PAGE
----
He felt, indeed, intensely relieved, hummed a lively air, and then took his stand before Constance, who was still consulting the doctor. She was holding little Maurice against her knees, and gazing at him with the jealous love of a good bourgeoise, who carefully watched over the health of her only son, that son whom she wished to make a prince of industry and wealth. All at once, however, in reply to a remark from Boutan, she exclaimed: “Why then, doctor, you think me culpable? You really say that a child, nursed by his mother, always has a stronger constitution than others, and can the better resist the ailments of childhood?”
“Oh! there is no doubt of it, madame.”
Beauchene, ceasing to chew his cigar, shrugged his shoulders, and burst into a sonorous laugh: “Oh! don’t you worry, that youngster will live to be a hundred! Why, the Burgundian who nursed him was as strong as a rock! But, I say, doctor, you intend then to make the Chambers pass a law for obligatory nursing by mothers?”
At this sally Boutan also began to laugh. “Well, why not?” said he.
This at once supplied Beauchene with material for innumerable jests. Why, such a law would completely upset manners and customs, social life would be suspended, and drawing-rooms would become deserted! Posters would be placarded everywhere bearing the inscription: “Closed on account of nursing.”
“Briefly,” said Beauchene, in conclusion, “you want to have a revolution.”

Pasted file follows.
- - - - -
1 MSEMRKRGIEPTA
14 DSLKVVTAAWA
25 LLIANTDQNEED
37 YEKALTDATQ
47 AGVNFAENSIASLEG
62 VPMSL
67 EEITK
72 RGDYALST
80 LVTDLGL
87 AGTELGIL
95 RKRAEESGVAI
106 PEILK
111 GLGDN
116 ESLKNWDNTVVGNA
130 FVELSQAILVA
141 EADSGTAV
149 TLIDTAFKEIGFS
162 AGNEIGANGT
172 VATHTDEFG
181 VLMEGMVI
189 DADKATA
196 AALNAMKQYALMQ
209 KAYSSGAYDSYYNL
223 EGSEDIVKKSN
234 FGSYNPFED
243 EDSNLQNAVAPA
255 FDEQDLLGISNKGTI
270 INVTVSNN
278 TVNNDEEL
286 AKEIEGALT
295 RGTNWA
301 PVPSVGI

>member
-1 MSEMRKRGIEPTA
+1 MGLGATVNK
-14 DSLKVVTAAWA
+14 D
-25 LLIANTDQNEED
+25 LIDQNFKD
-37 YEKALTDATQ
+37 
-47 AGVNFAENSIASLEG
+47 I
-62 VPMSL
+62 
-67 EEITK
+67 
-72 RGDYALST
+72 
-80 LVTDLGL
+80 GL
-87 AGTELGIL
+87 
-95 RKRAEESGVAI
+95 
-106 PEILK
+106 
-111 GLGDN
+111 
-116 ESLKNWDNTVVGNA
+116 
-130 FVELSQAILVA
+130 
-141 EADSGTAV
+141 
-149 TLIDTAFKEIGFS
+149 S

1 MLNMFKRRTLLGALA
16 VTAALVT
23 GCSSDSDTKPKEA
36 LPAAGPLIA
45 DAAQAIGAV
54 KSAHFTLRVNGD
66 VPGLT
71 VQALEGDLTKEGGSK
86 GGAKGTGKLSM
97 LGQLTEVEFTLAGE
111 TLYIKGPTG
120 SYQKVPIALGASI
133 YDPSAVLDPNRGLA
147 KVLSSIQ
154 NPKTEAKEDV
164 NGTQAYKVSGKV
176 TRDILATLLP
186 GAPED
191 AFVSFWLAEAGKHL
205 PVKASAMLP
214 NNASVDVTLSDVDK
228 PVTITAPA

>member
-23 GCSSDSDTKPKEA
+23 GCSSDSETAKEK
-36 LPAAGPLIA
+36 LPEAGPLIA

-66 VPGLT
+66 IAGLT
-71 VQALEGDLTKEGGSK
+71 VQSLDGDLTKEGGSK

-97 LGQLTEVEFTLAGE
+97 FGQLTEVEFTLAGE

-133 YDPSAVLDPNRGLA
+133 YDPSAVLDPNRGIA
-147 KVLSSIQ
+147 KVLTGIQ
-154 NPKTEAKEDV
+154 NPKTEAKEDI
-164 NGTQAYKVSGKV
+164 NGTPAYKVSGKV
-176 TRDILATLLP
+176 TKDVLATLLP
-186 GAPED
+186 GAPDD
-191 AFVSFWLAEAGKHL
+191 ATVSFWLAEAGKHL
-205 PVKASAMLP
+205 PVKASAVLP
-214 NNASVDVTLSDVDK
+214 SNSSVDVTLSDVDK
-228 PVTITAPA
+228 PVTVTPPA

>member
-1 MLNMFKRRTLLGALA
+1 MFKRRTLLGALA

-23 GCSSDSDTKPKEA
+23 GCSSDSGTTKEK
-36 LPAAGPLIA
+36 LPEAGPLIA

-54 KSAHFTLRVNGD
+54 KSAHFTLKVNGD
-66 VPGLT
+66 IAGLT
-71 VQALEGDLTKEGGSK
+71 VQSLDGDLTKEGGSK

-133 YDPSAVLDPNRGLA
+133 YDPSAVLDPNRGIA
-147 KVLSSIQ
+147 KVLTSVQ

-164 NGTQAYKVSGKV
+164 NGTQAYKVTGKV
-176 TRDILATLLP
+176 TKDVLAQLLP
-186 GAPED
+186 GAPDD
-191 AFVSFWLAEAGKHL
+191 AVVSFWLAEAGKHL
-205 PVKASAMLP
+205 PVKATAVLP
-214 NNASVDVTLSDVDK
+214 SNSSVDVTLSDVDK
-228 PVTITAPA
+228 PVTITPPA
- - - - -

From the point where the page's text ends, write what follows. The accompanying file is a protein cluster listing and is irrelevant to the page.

“A revolution, yes,” the doctor gently replied, “and we will effect it.”
MATHIEU finished studying his great scheme, the clearing and cultivation of Chantebled, and at last, contrary to all prudence but with all the audacity of fervent faith and hope, it was resolved upon. He warned Beauchene one morning that he should leave the works at the end of the month, for on the previous day he had spoken to Seguin, and had found him quite willing to sell the little pavilion and some fifty acres around it on very easy terms. As Mathieu had imagined, Seguin’s affairs were in a very muddled state, for he had lost large sums at the gaming table and spent money recklessly on women, leading indeed a most disastrous life since trouble had arisen in his home. And so he welcomed the transaction which Mathieu proposed to him, in the hope that the young man would end by ridding him of the whole of that unprofitable estate should his first experiment prove successful. Then came other interviews between them, and Seguin finally consented to sell on a system of annual payments, spread over a term of years, the first to be made in two years’ time from that date. As things stood, the property seemed likely to remain unremunerative forever, and so there was nothing risked in allowing the purchaser a couple of years’ credit. However, they agreed to meet once more and settle the final details before a formal deed of sale was drawn up. And one Monday morning, therefore, about ten o’clock, Mathieu set out for the house in the Avenue d’Antin in order to complete the business.